Group Discussion: Group Discussion is an event in which students discuss and argue a topic set at the beginning of the round. The topics will present an issue, designed to introduce a variety of conflicting opinions. Students will be given the generic nature of the issue in the tournament invitation, with a specific focus to be discussed at the start of the round. Students should research the topic in advance and may bring notes and outside resources into the competition. After the topic is revealed, students will be given 5 minutes to formulate their argument, draw for speaking order, and then each shall be given 2 minutes to deliver an opening statement. Then an open discussion period of up to 15 minutes shall follow in which the issue is discussed and criteria for a resolution or recommendation are established, followed by another period of open discussion of up to 15 minutes to present and discuss possible solutions that meet those criteria. The students will then have 1 minute to prepare their final arguments and 2 minutes to present their final argument in the reverse order of their opening.
Electronic device use in Group Discussion will be allowed with the following stipulations: Computers or other electronic devices may not be used to receive information from any source (coaches or assistants included) inside or outside of the room in which competition occurs. Internet access, use of email, instant messaging, or other means of receiving information from sources inside or outside of the competition room are prohibited. Host schools are not required to provide power for electronic devices.
Radio Broadcasting: Radio Broadcasting is a public address event in which a student presents a classic, “top-of-the-hour” news broadcast in the voice of a single professional broadcaster. In this event, each student will receive a packet of news-copy or a newspaper. The student will report to a prep room where s/he will have 30 minutes to select and organize the material into a 5-minute radio news broadcast. Judges will listen to (not watch) the presentation. Throughout the broadcast, the timekeeper or judge will keep the student informed of time. Students may use minimal introductory remarks and transitional material. Advertising, including sponsorship taglines, is not allowed even if it is included in the copy provided by the tournament staff. Time: 5 minute maximum (5 second grace over or under-time)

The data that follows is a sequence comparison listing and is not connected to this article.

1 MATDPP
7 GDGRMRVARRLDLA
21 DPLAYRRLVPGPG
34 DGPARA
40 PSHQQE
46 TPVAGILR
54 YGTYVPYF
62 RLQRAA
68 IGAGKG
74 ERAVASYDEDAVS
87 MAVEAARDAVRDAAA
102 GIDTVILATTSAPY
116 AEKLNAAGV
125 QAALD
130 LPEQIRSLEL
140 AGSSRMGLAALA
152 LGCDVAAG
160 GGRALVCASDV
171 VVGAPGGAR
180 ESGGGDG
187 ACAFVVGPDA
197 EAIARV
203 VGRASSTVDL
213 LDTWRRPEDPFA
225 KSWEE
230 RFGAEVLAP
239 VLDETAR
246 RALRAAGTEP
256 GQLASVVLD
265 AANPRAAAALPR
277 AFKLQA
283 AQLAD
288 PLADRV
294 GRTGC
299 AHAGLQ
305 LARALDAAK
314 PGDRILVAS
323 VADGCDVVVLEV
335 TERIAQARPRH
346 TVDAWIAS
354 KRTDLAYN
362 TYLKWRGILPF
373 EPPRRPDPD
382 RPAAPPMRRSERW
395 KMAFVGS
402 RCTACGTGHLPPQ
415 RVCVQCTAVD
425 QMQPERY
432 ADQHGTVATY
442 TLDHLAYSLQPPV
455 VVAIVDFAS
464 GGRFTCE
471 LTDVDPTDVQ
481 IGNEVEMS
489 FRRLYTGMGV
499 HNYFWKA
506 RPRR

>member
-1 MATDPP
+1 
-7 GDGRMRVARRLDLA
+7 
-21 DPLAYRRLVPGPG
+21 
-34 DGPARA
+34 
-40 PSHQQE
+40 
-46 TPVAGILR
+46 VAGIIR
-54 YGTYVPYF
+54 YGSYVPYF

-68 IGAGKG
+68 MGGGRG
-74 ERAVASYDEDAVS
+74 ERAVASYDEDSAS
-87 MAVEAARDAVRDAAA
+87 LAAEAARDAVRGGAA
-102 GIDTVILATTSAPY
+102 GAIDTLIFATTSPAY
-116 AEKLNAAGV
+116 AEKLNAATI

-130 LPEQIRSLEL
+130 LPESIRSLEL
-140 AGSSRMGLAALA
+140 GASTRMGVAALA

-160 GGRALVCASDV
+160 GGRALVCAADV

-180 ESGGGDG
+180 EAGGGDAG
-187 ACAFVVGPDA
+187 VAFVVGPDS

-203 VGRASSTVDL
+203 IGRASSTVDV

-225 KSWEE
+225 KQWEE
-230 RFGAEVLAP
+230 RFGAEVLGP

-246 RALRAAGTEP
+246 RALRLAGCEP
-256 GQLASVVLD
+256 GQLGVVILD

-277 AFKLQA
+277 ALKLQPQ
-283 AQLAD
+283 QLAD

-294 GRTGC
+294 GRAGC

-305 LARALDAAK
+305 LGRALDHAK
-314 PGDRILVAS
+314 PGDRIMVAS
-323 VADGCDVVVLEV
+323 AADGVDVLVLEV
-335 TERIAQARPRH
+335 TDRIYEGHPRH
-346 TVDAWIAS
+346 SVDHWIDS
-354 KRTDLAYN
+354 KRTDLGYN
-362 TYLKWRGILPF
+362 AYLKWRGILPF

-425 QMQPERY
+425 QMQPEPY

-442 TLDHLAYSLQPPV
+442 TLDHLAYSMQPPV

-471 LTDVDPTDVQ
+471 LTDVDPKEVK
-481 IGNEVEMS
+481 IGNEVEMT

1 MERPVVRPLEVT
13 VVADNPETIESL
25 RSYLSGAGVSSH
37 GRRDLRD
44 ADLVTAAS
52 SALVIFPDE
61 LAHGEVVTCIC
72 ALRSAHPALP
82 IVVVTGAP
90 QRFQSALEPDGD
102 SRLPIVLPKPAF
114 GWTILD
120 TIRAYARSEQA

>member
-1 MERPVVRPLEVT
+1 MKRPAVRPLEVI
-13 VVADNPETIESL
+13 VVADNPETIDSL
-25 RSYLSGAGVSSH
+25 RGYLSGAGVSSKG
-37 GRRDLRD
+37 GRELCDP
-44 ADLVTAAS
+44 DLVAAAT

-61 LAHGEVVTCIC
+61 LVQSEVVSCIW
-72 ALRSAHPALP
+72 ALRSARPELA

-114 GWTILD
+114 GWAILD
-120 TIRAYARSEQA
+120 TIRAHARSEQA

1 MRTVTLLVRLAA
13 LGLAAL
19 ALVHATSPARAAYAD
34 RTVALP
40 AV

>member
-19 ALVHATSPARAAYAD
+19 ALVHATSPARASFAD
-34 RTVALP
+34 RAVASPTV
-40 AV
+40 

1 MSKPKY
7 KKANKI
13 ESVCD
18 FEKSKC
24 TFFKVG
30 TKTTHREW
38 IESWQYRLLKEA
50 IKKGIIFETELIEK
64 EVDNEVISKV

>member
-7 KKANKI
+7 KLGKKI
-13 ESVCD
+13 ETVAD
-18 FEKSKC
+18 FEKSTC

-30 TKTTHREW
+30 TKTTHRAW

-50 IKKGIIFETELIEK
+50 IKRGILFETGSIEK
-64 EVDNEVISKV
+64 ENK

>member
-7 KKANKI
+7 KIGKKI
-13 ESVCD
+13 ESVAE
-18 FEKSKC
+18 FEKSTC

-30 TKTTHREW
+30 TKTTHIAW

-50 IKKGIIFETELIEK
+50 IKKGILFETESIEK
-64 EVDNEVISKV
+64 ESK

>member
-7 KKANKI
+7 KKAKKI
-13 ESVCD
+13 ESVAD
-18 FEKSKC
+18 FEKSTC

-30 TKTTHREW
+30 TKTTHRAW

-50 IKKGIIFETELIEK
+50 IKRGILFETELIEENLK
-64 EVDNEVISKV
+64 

INTERPRETATION EVENTS: These are memorized events with the exception of Multiple Reading in which a manuscript is used. The presentation should include an introduction that cites the name of the piece and the author and should develop the narrative and/or character(s) via vocal and physical techniques.
Dramatic Performance: This is a memorized event in which the student presents a selection of literature. The presentation should include an introduction that cites the name of the piece and the author, and should develop the narrative and/or character(s) via vocal and physical techniques. Neither monologues nor works with multiple characters are inherently better. The selection must be from a single published play, a fictional or non- fictional work, or a poem. Material from more than one author is not allowed. The author’s words as published in the literature may not be altered for this presentation with the exception that cutting is permitted. Speakers may not take lines belonging to one character and apply them to a different character in the performance. No scripts, costumes, or props may be used in the presentation. Time: 10 minute maximum, including introduction (30 second grace); no minimum
Duo Interpretation: Duo is a unique event, challenging two performers to render a dynamic moment utilizing appropriate vocal expression, gesture, and interaction between partners. As a unit, the two performers will vocally and physically respond to each other’s verbal and non-verbal cues while maintaining an offstage focus. Thus, the scene requiring disciplined interplay between partners and the environment created in the minds of the audience. The students may only touch and make eye contact during their own written introduction. If lines from the selection are used in the introduction, the contestants must adhere to the rules of the event. Speakers may not take lines belonging to one character and apply them to a different character in the performance. The material may be humorous or dramatic, or may combine both tones, depending on the work selected. Performers may play more than one character if they choose, but it is not required. No scripts, costumes, or props may be used in the presentation. Time: 10 minute maximum, including introduction (30 second grace); no minimum
Multiple Reading: A group of 3-8 students will present a scene or scenes from published material (play(s), work(s) of prose, and/or work(s) of poetry). The material may be either serious or humorous in nature. The students may use vocal skills, facial expressions, and/or hand gestures to develop a narrator and character/s; however, the focus of the performers should be off-stage. The students may only touch and make eye contact during their own written introduction. If lines from the selection are used in the introduction, the contestants must adhere to the rules of the event. The presentation should include an introduction that cites the name(s) of the piece(s) and the author(s). The cutting should provide a cohesive scene or storyline (containing a definite beginning, middle and end). The material must be found in printed literature. Theatrical props and costumes are prohibited, with the exception of reader’s stands, chairs, tables or stools. If binders or furniture are used as props, those objects may not make physical contact with one another or other students. Students are prohibited from placing chairs on top of tables. Teams must provide any/all of their own furniture. Time: 12 minute maximum, including introduction (30 second grace); no minimum